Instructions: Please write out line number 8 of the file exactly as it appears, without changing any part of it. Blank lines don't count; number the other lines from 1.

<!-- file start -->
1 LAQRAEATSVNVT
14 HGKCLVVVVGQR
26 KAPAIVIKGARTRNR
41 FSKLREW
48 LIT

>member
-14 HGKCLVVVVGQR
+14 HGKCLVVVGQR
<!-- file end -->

+14 HGKCLVVVGQR